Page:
Just between you and me, in all my years with diabetes (thirty-fiveand a half to be exact) I've never worn a medic alert bracelet.While I'm no fashionista, I don't like the way they look, and Idon't like the reference I make in my head – "damaged goods." Then,too, just to be clear, I've never (yet) had an incident where Ineeded one.
But recently, adorning the wrist of a friend of mine, I saw a reallynice piece of jewelry serving as a medic alert bracelet. I was sotaken with it that I went directly to the website where she got it,TAH Handcrafted Jewelry. I clicked 'Bracelets' along the leftsidebar and scrolled through. There are several designs to choosefrom. Mine, pictured above, is seventh from the bottom, #9-S.
I wanted something inscribed, but none of the expressions I saw onthe site was just right. So I called the handcrafter, Tim, andasked if he could put two words on my bracelet. I wanted it to read"diabetes" to the left of the center garnet and "pride" to theright.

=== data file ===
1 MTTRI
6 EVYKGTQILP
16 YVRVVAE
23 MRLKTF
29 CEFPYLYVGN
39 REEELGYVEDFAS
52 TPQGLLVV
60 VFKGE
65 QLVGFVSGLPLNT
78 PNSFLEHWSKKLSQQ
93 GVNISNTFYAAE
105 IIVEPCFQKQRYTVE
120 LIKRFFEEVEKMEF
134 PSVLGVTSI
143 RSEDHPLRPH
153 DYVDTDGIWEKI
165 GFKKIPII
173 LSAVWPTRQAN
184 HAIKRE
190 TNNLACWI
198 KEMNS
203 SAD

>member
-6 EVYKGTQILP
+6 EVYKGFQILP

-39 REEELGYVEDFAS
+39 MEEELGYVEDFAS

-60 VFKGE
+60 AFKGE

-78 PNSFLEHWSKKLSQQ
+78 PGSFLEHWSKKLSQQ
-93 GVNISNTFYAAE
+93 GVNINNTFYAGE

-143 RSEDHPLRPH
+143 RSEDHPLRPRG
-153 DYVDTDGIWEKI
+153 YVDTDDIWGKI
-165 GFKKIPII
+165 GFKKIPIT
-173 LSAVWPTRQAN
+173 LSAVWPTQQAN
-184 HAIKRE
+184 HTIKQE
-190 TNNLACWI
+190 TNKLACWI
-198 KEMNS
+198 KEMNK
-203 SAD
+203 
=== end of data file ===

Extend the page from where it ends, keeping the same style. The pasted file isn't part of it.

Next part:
Just enough to send a message to myself, and to anyone who eyesmy new bracelet, that not only am I not damaged goods, butI also have reason to be proud: a lot of work, as you well know,goes into managing diabetes. It's something extra we do along witheverything else we manage in our lives. Why shouldn't we be proud?And most people don't even know we're working this extra job.
Imagine if all of us who in some way feel "less than" turned it intofeeling "more than"? Imagine turning this ugly, old image ofdiabetes on its head! After all, so much has changed in diabetestoday: people are coming out of the closet, for one, and there'salso dynamic new research, fast-acting insulins, cool pumps, anddiabetic mountain climbers, triathloners, and Olympic swimmers. Whyshouldn't we have a new image? As for my new bracelet, it's slim,light, and bright, and that's how I feel wearing it. Powerful stuff,methinks.
You should know that ten percent of the purchase price of thejewelry on Tim's site is donated to the foundation of your choice.You get to choose among Children with Diabetes, the JuvenileDiabetes Research Foundation, the Diabetes Research Institute, andthe American Diabetes Association.
Now, if I should ever be found in distress, I think my really nicebracelet will catch some young paramedic's eye and he'll see that Ihave diabetes. He'll also see I have attitude and extremely goodtaste in jewelry.